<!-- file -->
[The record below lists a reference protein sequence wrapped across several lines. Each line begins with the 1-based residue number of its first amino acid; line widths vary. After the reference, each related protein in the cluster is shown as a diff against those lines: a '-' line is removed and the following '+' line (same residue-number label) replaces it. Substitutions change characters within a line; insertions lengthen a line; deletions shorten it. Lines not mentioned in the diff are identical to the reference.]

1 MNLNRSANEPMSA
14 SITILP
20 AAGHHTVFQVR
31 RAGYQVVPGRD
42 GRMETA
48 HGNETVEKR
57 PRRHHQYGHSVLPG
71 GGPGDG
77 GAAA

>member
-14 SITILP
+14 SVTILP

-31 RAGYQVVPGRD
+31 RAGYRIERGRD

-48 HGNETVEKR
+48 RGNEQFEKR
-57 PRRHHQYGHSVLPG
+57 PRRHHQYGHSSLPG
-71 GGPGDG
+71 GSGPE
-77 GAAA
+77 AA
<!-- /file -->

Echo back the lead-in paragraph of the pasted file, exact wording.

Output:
[The record below lists a reference protein sequence wrapped across several lines. Each line begins with the 1-based residue number of its first amino acid; line widths vary. After the reference, each related protein in the cluster is shown as a diff against those lines: a '-' line is removed and the following '+' line (same residue-number label) replaces it. Substitutions change characters within a line; insertions lengthen a line; deletions shorten it. Lines not mentioned in the diff are identical to the reference.]